VIEWPOINT: Watch out for ‘experts’ in Whidbey PUD debate

I found the article on “Buyout of PSE won’t be cheap, experts say” interesting but somewhat poor in coverage.

  • Wednesday, July 9, 2008 12:00am
  • Opinion

I found the article on “Buyout of PSE won’t be cheap, experts say” interesting but somewhat poor in coverage.

“To cover start-up costs and potential lawsuits, People For Yes on Whidbey PUD organizers said they would consider a property tax levy that could be as high as 45 cents per $1,000 of assessed property value.”

Really? So if the county has assessed your property to be worth $300,000 that would be an additional $135 tacked on to your property taxes, which in my case is already in excess of $1,100 per year and apparently rising despite an obvious downturn in the world economy, which seems to be worse in the U.S. than anywhere else.

And this is based on what? Didn’t the article say it didn’t know what the costs for Whidbey Island would be? Go out and agree to buy your next automobile without knowing what the price tag is, that should be interesting.

“The Skagit PUD expects to be in business within two to five years.”

Good, let them be the pilot and we can see how successful they are before we jump overboard and join them. Five years isn’t all that long to wait to see what type of successes or failures they have before we commit ourselves to something like this.

“Mike Nelson, director of the Northwest Solar Center, outlined how solar energy will outpace any other forms of energy in the not-too-distant future,” and “Photovoltaics can be made of sand,” he said. “Any time you can make something out of sand, I say, do it.”

Now think about this one carefully, just what would you expect a director of a solar industry to say? Why he implies, with his comments on sand, that virtually anyone can do this and it’s far more complex than just taking sand and making photovoltaics.

I work for one of the largest, if not the largest, manufacturer of spacecraft that are powered by solar photovoltaic cells in the world. In fact our facility manufactures solar photovoltaic arrays for many of our competitors in our particular industry. As a satellite communications engineer, one of the things I have had to become aware of is the efficiencies of these solar photovoltaic cells when considering how to use them to power spacecraft and satellites.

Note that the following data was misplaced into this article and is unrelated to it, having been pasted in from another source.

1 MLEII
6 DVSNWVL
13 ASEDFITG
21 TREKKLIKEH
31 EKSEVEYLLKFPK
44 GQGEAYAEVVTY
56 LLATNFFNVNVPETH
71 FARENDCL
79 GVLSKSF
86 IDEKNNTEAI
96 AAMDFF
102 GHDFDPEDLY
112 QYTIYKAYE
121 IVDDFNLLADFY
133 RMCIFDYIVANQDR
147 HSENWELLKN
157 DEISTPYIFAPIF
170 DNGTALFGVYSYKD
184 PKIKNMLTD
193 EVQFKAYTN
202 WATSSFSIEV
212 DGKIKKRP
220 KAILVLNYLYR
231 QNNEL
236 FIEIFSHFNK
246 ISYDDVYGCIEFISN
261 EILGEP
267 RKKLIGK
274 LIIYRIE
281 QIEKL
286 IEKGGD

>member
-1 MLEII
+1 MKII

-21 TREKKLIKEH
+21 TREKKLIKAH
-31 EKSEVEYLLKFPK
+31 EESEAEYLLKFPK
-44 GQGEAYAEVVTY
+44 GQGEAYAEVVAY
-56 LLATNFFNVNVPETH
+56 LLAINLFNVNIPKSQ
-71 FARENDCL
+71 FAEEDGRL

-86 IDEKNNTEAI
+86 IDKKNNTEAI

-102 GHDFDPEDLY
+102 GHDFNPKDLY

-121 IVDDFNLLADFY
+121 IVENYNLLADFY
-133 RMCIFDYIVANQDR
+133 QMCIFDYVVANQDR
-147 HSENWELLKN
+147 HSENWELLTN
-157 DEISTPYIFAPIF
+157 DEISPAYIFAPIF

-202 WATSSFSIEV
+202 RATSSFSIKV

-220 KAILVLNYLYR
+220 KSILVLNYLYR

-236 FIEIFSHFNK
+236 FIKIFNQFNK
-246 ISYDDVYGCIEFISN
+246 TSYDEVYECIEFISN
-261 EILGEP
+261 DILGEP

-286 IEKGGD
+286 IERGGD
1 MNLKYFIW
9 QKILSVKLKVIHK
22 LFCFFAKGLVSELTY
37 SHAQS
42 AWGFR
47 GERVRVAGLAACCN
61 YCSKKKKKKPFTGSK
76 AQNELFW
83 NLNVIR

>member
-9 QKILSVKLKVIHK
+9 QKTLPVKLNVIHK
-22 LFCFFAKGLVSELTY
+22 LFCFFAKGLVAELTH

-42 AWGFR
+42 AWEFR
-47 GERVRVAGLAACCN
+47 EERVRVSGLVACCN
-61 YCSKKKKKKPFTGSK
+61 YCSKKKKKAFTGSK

What Mr. Nelson has failed to let you know is that in direct unfiltered sunlight, free from the effects of the atmosphere such as out in space, the majority of these photovoltaic panels are only about 16 percent efficient.

Now, yes, there are newer cells that have higher efficiency but they are very new, only about 30 percent efficient in direct sunlight, and to my knowledge, are not currently being used in commercial solar arrays available to the general public.

Now let us look at one of these arrays on the ground, where you can utilize the power from them. A critical factor to consider is incidence angle of the sun, cloud cover and other things that affect the efficiency of these things.

It’s a pretty well established fact that photovoltaics don’t really work all that well under cloud cover. So let me ask you, what type of weather do we typically see all over Whidbey Island?

Next, the lower the sun angle is, off of the horizon, the less power you have conveyed to these panels by a factor of solar angle. The additional amount of atmospheric filtering of sunlight, at low sun angles, means that these panels will operate at an even lower efficiency, in as much as Whidbey is mostly above 48 degrees of latitude.

To compensate, somewhat, for this, to really be maximize the efficiency of these panels it’s necessary for them to physically track the sun as it apparently moves east to west daily and north to south to north throughout the year. If you don’t take these measures you lose a lot of their efficiency and what do you do when the sun goes down?

On the other hand, if you do positive tracking of the sun to maximize exposure of these solar panels, there is also the loss of power necessary to drive those mechanisms that also must be considered and this further reduces overall efficiency.

The average cell produced for the general public and most commercial applications have a working lifespan of something like 20 years. However it is important to note, in commercial power applications, most of these companies change out their panels approximately every six to eight years and sell them as used panels, for a very high price, to consumers like us. You can check this out for yourself by googling up solar photovoltaic panels.

It seems to me these commercial entities wouldn’t replace these panels if they maintained a high efficiency over the length of their manufactured life spans.

So, what am I saying in all of this?

Be very careful on how you proceed with this and don’t let yourselves be duped into believing experts without proper published credentials before you decide to support this project.

Dave Hardesty is a Freeland property owner and someone who has done much experimentation with solar photovoltaic cells on his own time.

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